The ePublication is based around a thematic approach, with each theme being developed chronologically. The structure reflects the main issues that shaped Franco-British diplomatic relations between 1954 and 1982, as identified from a cross-comparison of WEU documents — particularly minutes of meetings of the Assembly and documents from the WEU Permanent Council — and other primary sources (French, British and American diplomatic archives, interviews with eyewitnesses) and secondary sources.


The ePublication starts with a general presentation of WEU, including its establishment, organisation, powers, operation and dissolution. The ePublication also contains an interactive timeline that illustrates all the milestones in the life of WEU, particularly any important events that affected Franco-British relations during the period from 1954 to 1982.


The research question is examined by means of four case studies, each of which comprises a thematic section in the ePublication. The first case study concerns relations between WEU and NATO, distinguishing between the periods 1954–1966 and 1966–1982, the latter characterised by France’s absence from the NATO integrated military command. The second section focuses on the nuclear question, in particular the implications of deterrence, disarmament and the Euromissiles crisis. The third section looks at issues related to the Defence Technological and Industrial Base (DTIB), examining both arms design and production and arms control.[4] Finally, the fourth case study analyses NATO’s ‘out-of-area’ operations (from West Africa to Afghanistan).


The thematic sections are divided into several sub-sections. Each section and sub-section begins with a brief introductory text, which contextualises and presents the major issues related to each of the topics under study and identifies the implications for and positions of France and the United Kingdom. The policies pursued and positions adopted by the United States and the USSR on these various issues are also considered, bearing in mind the vital role played by these two countries during the period in question. For each theme, the actions of WEU are also reviewed.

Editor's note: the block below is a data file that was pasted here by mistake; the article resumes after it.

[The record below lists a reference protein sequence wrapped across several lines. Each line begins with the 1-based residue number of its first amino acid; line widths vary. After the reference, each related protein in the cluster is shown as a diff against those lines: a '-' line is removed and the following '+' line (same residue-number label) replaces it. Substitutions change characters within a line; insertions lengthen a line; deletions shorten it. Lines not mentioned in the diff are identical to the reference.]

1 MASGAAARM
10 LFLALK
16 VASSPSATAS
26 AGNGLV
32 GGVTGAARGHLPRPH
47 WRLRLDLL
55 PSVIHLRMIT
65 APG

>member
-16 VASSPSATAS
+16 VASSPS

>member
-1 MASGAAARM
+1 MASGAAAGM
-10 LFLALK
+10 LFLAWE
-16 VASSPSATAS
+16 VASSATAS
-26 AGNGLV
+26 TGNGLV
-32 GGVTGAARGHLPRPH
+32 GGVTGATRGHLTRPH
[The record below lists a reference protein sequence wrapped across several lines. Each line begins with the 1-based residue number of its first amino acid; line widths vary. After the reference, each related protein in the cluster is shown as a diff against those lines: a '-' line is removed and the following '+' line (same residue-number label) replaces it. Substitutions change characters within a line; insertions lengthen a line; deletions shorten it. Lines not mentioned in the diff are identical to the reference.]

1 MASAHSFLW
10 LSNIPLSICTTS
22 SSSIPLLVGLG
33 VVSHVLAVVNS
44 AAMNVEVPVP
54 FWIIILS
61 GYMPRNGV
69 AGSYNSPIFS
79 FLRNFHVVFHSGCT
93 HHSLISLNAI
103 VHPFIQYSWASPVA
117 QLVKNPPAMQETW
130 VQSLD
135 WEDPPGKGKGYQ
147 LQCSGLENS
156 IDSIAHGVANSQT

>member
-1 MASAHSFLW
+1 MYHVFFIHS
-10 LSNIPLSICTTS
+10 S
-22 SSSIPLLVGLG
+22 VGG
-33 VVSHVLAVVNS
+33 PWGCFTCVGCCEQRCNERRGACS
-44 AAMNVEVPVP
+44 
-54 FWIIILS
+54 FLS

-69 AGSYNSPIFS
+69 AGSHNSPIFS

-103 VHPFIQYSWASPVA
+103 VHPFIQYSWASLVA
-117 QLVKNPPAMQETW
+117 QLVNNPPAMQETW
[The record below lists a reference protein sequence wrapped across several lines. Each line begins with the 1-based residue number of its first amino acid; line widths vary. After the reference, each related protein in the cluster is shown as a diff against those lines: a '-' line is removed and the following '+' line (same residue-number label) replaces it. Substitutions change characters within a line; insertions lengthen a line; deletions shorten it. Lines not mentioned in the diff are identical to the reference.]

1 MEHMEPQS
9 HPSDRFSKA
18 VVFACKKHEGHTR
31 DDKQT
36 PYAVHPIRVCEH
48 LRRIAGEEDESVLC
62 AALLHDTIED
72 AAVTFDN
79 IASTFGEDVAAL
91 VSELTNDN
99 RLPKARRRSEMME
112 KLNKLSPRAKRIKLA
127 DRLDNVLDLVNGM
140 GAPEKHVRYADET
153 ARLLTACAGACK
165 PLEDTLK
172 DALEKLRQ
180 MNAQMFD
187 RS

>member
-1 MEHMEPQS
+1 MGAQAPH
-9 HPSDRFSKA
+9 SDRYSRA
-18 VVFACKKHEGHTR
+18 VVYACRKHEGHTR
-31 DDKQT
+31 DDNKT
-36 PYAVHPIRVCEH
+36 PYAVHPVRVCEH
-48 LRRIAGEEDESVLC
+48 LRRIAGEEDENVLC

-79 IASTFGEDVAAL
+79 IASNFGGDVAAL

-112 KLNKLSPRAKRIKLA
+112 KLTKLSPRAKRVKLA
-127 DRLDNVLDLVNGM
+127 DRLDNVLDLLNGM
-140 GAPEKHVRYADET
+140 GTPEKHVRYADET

Within each section and sub-section, the selected documents are presented in chronological order. Each document is accompanied by a bibliographical reference, which can be used for citation purposes, and an explanatory caption which places the document in context and highlights any relevant points in relation to the theme or sub-theme in question.


Research limitations


The thematic ePublication and the ePaper cover the period from 1954 to 1982. The selection of documents does not include Western Union; it concentrates on WEU.[5] The upper limit of the period analysed was determined by the conditions governing the release of diplomatic documents to the public. In accordance with final decision C(11)05 of the WEU Permanent Council of 11 May 2011, only documents dating back more than 30 years can be communicated and published. The project was launched in 2012, so the timeframe under analysis ends in 1982.


The research scope also excludes documents and systematic analysis of the purely bilateral dimension of Franco-British relations, which is nevertheless not ignored, since it can shed light on foreign and defence policy. More emphasis is placed on the multilateral dimension, however. Similarly, French and British bilateral relations with other countries have been considered inasmuch as the various diplomatic documents suggest an influence on French and British positions with regard to the issues under study.


Since the analysis is focused on WEU and its activities, and on interactions between France and the United Kingdom within this forum, the archives of other organisations such as NATO and the EC/EU have not been consulted. There are occasional references to documents from these other organisations, however, either because they were found in the WEU archives or because they are treaties and agreements which had an impact on WEU and/or its Member States.